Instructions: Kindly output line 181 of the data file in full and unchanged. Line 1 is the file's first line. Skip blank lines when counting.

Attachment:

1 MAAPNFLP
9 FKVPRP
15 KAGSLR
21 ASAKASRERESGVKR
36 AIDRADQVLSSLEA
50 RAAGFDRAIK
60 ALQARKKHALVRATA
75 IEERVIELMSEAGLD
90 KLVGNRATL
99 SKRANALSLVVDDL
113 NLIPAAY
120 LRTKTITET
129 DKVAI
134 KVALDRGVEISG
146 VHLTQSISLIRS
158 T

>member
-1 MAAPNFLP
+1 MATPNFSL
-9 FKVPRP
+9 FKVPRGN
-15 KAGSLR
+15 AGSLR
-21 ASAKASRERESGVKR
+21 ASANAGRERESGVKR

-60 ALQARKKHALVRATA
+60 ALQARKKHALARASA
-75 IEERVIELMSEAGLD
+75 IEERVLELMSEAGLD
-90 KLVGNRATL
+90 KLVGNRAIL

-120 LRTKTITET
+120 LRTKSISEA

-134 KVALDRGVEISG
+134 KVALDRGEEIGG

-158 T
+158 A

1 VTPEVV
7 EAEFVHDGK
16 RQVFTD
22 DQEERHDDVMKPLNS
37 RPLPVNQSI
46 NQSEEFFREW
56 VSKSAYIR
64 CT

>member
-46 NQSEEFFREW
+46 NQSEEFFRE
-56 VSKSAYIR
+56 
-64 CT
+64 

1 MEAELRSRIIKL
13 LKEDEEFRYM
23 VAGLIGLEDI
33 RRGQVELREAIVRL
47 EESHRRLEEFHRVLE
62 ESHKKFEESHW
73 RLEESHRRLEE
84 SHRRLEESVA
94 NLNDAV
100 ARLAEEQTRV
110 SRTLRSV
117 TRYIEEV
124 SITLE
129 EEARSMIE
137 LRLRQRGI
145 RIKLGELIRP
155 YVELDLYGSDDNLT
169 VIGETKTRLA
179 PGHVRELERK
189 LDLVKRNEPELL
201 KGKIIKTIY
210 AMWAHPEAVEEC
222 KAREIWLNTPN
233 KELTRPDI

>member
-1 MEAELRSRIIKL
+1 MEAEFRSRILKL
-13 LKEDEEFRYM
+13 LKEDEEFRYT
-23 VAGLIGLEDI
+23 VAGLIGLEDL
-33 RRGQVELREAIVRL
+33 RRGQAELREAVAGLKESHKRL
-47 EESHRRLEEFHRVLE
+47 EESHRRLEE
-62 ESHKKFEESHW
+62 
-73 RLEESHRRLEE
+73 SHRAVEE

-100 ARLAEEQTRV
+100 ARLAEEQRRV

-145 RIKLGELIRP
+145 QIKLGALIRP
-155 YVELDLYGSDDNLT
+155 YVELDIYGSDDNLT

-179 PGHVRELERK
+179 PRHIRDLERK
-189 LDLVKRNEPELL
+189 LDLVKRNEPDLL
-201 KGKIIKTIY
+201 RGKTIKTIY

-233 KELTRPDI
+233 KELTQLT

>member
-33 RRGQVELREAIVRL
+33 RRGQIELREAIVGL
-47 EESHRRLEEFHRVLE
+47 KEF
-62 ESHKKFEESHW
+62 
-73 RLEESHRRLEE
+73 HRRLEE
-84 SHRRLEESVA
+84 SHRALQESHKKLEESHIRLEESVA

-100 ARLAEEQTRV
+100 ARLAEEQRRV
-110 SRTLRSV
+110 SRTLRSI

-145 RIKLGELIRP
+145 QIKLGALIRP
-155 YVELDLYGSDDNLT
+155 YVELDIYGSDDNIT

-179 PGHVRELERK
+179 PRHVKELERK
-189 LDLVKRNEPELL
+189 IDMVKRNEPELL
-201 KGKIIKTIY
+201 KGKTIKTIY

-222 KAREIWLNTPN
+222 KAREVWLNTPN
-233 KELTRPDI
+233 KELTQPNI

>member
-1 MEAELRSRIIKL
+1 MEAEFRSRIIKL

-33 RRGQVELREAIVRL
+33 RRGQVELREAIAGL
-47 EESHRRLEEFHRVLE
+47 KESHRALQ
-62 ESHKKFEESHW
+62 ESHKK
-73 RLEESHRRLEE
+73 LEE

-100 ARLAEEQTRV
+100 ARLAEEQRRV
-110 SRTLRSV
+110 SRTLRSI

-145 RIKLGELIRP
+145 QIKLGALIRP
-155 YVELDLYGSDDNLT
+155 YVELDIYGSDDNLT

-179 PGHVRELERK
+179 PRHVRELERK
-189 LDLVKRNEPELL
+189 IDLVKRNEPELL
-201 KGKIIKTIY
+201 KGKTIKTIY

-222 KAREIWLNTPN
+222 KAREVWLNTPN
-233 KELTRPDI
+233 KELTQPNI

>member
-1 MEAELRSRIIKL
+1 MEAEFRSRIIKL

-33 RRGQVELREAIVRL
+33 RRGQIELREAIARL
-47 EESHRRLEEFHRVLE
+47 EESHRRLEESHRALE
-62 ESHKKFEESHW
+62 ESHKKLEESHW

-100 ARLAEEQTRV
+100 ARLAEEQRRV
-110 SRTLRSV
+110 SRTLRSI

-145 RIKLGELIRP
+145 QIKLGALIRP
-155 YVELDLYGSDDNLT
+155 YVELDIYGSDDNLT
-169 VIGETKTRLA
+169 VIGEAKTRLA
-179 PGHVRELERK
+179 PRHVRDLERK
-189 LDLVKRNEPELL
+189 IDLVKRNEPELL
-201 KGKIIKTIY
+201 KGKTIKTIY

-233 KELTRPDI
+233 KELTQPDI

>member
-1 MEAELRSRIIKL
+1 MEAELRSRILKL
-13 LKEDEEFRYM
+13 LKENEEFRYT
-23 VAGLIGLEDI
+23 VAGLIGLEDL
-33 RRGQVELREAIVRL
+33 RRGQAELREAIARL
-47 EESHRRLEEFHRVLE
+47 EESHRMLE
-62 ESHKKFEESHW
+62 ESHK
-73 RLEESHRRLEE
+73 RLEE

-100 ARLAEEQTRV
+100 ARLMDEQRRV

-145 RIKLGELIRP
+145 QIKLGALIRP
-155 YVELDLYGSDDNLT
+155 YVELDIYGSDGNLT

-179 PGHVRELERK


-169 VIGETKTRLA